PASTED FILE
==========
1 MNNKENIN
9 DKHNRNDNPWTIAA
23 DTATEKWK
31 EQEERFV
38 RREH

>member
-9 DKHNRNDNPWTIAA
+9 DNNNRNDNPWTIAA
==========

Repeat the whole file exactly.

1 MNNKENIN
9 DKHNRNDNPWTIAA
23 DTATEKWK
31 EQEERFV
38 RREH

>member
-9 DKHNRNDNPWTIAA
+9 DNNNRNDNPWTIAA